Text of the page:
Reading, writing and rhetoric

I live the life I always wanted: the writer’s life. Somehow or other, I attained this life without resources, assistance, support, encouragement, inheritance, privilege, patronage, influential friends and nepotistic networks, and despite the best efforts of a motley collection of reactionary shits to stymie, thwart, neuter, silence or destroy me. I wanted to be a writer not only because it’s the ideal work for those seeking a life of the mind, a life of the imagination, a life of freedom and a life of solitude, but also because it’s the only possible way someone like myself could try to change the world. That last aim, I must admit, has not gone too well…

I have written a hell of a lot over the years. Reams and reams and reams. This blog alone, now 10 years old and one of the longest running in Wales, has well over 400 articles adding up to a total word-count exceeding that of the King James Bible – which was written by scores of generously-rewarded people across hundreds of years – yet I am a one-man band without two pennies to rub together. What’s more, I don’t allow advertising on the website (which could have netted me around £4,000 in GoogleAds revenue) since I oppose and loathe marketing, commerce, profiteering, materialism and the oppressive, sinister, exploitative, manipulative, intrusive algorithms of surveillance capitalism. Yep, I’m a person with principles! Ooh, how quaint!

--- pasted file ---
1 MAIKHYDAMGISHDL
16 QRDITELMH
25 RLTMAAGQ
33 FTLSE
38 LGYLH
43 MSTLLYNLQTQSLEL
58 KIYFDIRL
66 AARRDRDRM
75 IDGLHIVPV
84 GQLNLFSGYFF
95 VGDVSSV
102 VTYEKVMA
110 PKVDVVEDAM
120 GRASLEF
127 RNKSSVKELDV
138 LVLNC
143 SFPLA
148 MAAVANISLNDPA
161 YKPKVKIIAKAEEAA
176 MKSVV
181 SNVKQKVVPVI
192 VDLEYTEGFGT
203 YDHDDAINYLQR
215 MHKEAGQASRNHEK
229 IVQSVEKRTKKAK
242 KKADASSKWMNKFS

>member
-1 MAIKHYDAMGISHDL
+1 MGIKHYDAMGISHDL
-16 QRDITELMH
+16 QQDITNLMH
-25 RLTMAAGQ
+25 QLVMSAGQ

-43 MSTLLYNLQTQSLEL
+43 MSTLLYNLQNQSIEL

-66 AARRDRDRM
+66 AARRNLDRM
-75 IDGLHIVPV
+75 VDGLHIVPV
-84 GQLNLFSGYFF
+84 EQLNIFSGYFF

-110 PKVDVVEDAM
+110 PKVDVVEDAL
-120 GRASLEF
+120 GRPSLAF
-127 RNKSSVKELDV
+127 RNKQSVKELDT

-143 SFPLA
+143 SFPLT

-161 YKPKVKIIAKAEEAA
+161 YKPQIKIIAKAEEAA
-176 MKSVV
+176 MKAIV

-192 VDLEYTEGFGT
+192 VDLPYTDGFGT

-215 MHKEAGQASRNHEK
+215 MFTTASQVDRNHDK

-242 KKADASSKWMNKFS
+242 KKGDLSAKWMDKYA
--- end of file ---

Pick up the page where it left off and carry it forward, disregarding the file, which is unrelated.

I’m not blowing my own trumpet, he said disingenuously. I’m just proving that it isn’t compulsory to be a shallow, greedy, conformist collaborator, and that there are still a few alternatives to being a whoring apologist for the mass murder, grand larceny, proud ignorance, brute cruelty and staggering insanity of the capitalist system.

Subject to the rather flimsy proviso that I don’t die, I have a lot more writing in me. In fact, I’ve barely started. Currently I’m working on my next book, which all being well should be out by the end of the year, plus I have a multitude of articles and features in various states of development and I’ve also started research on my long-term pet project. Fuck false modesty and simulated humility: if I can complete it, Wales will have the definitive magnum opus it has for so long been denied.